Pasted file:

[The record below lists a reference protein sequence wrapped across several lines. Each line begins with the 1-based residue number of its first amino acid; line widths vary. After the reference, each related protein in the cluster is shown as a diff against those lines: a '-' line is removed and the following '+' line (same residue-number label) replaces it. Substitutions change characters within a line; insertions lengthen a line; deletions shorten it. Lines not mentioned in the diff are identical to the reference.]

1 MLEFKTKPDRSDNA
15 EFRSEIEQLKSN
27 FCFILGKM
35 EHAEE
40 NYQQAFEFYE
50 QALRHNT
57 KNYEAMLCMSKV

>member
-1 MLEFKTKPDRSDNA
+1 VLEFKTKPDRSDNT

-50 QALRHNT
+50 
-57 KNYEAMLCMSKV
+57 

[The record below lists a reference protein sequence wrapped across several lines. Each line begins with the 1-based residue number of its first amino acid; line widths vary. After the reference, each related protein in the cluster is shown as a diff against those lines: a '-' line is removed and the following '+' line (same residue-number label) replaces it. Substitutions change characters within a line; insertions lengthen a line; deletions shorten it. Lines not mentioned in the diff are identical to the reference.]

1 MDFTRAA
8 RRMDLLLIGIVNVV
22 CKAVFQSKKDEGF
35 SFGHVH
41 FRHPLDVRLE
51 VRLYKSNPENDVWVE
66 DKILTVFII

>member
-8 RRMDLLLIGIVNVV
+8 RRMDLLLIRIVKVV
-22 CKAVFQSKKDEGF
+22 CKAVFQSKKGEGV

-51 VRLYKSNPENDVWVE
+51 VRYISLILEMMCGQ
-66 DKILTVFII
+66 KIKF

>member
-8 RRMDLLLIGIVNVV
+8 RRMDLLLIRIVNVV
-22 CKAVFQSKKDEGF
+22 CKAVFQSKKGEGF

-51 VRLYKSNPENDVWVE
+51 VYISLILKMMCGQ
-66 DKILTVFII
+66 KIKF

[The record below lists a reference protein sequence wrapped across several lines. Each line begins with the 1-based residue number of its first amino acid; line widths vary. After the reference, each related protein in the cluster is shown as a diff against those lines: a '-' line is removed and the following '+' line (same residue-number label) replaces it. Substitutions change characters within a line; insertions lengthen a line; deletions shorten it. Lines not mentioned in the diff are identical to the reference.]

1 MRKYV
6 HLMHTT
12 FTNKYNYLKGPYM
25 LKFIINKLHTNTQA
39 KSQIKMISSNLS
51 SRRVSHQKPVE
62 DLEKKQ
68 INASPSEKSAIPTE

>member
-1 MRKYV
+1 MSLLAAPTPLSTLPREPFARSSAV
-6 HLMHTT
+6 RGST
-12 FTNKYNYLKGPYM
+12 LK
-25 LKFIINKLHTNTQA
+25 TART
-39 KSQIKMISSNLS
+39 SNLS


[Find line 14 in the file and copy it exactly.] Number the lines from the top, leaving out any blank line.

-57 KNYEAMLCMSKV